The internet is an interesting place, particularly in a world of information where credibility demands us to study our sources. We have to make judgments on credibility, do background research and analysis, and form conclusions regarding credibility of both information and author. For its part, the Navy mostly runs at EMCON ALPHA regarding force structure and other budget related issues, and has had this policy for a long time regarding foreign threats and capabilities that may drive the decision process. As a result, the maritime world has been forced to turn to other places for information, including blogs like this one or the blogs of the various authors who write here. All of sudden, a credible source might not be someone whose title is a rank like Admiral, but whose name is essentially a call sign like Galrahn. When dealing with the former, credibility is generally accepted, while with the latter credibility must be developed and earned.
One of the authors on my blog Information Dissemination is someone I have known online for many years, long before I began blogging. Feng is a long time contributor (even a part time moderator for validity purposes) at various military related internet forums, and runs a blog of his own that specifically discusses China Air and Naval Power. It isn’t enough for me to say Feng, who enjoys being anonymous for valid reasons, is a credible source; trusting some guys word (even mine) should never be enough. I would note however, that careful analysis to his credibility has been given by serious researchers in our government. For example, Ronald O’Rourke cites Feng a dozen times in his Congressional Research Service report titled China Naval Modernization: Implications for U.S. Navy Capabilities — Background and Issues for Congress last updated November 19, 2008. Personally, I find Feng to be one of the very best serious researchers publishing English language content in the open source on China military activity relating to Naval and Air Force issues, and note that his contributions on my blog often provides imagery and analysis unique on English language open source forums.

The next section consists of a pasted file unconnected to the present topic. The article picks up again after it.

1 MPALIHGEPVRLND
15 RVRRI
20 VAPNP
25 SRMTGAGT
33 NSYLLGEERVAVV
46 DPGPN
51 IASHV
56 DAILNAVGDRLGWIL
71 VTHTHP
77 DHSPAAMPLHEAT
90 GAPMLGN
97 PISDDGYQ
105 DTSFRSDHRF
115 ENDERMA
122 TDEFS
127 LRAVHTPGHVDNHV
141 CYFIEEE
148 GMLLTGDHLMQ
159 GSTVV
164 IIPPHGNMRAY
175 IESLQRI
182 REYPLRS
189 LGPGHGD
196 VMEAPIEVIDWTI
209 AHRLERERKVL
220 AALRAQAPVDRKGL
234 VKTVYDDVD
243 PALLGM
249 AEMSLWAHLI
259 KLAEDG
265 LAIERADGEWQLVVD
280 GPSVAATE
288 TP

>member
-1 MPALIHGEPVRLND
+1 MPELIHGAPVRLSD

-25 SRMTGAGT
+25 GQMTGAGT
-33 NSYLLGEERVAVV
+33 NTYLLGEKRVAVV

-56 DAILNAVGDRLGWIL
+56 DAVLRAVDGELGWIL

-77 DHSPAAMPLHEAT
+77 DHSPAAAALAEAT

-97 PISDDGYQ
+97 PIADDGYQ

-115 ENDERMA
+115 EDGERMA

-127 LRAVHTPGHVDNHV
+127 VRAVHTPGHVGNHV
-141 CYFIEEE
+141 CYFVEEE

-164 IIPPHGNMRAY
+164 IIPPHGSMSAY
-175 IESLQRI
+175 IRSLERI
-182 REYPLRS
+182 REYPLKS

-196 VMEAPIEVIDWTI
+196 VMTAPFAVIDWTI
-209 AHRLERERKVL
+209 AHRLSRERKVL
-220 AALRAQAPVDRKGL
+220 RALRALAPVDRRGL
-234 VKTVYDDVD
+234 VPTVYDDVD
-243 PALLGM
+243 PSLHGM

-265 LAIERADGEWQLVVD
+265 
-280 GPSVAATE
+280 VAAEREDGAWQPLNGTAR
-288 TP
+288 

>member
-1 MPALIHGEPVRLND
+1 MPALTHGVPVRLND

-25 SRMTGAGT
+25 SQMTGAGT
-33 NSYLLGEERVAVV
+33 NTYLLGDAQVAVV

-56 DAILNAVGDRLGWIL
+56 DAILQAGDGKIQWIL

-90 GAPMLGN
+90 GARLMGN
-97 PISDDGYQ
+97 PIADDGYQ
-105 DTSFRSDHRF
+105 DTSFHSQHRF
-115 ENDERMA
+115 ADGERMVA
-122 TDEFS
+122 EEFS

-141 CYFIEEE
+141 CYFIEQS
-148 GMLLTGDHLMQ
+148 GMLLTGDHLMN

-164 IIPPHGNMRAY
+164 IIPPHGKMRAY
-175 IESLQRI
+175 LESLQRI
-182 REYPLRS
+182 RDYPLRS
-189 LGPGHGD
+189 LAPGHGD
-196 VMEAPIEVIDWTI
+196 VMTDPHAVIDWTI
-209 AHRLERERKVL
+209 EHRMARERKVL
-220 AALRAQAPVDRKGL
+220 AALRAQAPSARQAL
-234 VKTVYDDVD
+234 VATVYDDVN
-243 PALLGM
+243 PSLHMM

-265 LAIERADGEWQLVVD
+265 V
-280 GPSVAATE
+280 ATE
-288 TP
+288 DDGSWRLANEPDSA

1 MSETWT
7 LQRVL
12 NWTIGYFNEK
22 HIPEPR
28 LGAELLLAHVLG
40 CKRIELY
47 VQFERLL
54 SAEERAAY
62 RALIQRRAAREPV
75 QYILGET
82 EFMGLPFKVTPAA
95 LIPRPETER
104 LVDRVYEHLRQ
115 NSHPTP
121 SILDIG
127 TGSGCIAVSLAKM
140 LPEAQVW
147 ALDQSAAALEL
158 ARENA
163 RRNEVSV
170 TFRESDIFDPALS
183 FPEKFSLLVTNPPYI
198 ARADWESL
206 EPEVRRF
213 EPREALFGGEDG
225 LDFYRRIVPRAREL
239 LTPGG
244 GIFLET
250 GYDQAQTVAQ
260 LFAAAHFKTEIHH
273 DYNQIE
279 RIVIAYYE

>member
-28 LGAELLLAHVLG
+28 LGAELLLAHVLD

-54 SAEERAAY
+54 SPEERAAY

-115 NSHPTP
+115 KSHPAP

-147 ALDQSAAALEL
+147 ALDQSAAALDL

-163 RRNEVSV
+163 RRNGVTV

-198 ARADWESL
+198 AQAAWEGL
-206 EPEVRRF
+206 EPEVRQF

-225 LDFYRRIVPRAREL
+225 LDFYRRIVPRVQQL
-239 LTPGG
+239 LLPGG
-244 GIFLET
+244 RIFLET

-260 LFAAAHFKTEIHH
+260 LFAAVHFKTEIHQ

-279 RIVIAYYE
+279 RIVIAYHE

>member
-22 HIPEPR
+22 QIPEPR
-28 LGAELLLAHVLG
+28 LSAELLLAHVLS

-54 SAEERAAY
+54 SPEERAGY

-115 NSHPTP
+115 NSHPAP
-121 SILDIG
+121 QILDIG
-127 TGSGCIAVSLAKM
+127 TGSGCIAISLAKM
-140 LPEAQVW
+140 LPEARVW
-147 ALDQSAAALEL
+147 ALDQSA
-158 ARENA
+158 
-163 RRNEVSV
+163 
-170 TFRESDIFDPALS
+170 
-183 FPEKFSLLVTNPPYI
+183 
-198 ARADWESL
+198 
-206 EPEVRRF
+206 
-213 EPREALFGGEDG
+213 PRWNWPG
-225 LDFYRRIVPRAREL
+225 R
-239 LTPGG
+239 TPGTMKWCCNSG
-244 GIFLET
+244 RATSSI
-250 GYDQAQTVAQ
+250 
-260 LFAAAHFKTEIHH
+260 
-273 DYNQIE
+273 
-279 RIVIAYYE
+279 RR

I was recently given a tip regarding a blog post on a Chinese blog by a very well informed individual who studies Chinese threats and capabilities being developed by China against the United States Navy. Within 3 days, I was sent the blog address again, this time from a high ranking naval officer who has more than a passing interest in the subject. It is one thing to get a link from someone who simply passes on a link and says “check this out.” It is quite another to get the same tip from two credible individuals who do two very different things and most likely do not know each other.
I am not familiar with this Chinese blog, but I do note the blog cites sources for its content, consistently cites information that is verifiable and accurate in the various posts, and does appear to be very credible. Feng has done detailed analysis of the blog post on Information Dissemination, so there is no need to repeat his work, but it is appropriate to consider what this information means if Feng’s analysis is accurate. For the record, most of the conclusions Feng came to were similar to my own, but I wanted his second opinion before discussing in depth.